The politics of Brexit – or UKexit as it should be called, for it will take the UK, not Britain, out of the EU – has been addressed in many different ways. But two dimensions have generally remained missing from most analysis: the politics of anti-London, and of the old.
The Brexit vote came from non-metropolitan areas of England, mainly from Conservative voters, as Anthony Barnett emphasises. These were votes of the old. Indeed, Brexit was framed to appeal to the old, as a desire to return to a national past, and a critique of the nature of an ever more powerful capital. Brexiteers, the politicians and financiers of the Leave campaigns, also turned the latent politics of anti-London into the politics of anti-Brussels, a formidable and significant achievement.
It is obvious that the recent experience of London has been very different from that of the rest of the UK. London has emerged as a city state of great wealth and power, a growing, young, cosmopolitan island in a fallen nation. London is successful in a nation which, generally, is not.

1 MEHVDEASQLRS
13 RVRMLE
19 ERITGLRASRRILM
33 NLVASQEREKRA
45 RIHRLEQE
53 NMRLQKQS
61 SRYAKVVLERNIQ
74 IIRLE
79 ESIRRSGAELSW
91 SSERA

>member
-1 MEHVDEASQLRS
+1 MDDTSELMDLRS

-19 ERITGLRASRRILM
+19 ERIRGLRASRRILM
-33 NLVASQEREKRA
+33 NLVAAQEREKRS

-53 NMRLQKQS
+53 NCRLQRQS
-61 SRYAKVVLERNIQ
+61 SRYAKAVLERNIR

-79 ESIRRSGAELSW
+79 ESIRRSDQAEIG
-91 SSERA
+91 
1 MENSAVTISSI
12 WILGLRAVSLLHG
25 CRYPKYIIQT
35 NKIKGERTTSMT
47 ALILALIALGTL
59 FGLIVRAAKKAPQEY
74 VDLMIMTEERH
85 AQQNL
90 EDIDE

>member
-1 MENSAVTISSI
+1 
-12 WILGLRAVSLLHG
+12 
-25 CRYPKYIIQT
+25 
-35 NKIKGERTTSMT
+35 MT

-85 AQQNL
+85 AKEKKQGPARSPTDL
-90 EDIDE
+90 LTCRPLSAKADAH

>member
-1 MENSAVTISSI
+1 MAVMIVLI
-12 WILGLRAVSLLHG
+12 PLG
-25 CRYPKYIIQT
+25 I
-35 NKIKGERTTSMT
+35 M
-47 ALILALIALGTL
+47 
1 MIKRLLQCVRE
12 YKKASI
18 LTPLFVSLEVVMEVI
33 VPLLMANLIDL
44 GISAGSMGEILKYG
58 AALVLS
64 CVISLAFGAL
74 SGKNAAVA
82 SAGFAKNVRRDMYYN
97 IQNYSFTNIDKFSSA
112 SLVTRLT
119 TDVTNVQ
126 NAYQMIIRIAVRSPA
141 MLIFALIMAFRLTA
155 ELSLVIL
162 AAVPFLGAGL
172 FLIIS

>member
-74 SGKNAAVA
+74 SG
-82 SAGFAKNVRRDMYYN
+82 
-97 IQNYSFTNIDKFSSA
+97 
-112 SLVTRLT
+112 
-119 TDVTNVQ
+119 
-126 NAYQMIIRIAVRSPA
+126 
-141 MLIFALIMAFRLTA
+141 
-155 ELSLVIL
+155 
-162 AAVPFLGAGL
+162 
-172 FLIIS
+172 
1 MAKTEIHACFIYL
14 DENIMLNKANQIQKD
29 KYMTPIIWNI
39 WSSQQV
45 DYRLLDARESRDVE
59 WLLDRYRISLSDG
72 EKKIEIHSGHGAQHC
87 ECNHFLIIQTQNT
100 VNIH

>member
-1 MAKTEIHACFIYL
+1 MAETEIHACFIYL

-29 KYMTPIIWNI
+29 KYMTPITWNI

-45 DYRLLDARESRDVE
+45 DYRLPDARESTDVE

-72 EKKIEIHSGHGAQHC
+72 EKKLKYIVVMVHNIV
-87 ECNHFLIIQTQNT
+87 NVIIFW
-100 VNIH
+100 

This was an unexpected development. In the thriving post-war United Kingdom, London was a declining city, reaching its nadir in the early 1980s. London had turned inward as the capital of a new nation usually called Britain, having been an outward-looking capital of global capitalism and empire.
Yet in the new liberal economy since the 1980s, London was to boom, returning in many ways to the pomp of the Edwardian years. On the surface it seems that the world of Mary Poppins – bankers, nannies, and all – has returned.
But the cosmopolitan and global city of today is very different from Edwardian London. The city is now a place where world capitalism does business, no longer one where British capitalism did the world’s business. To an astonishing degree, London has a larger role in world finance than the whole United Kingdom does in world trade.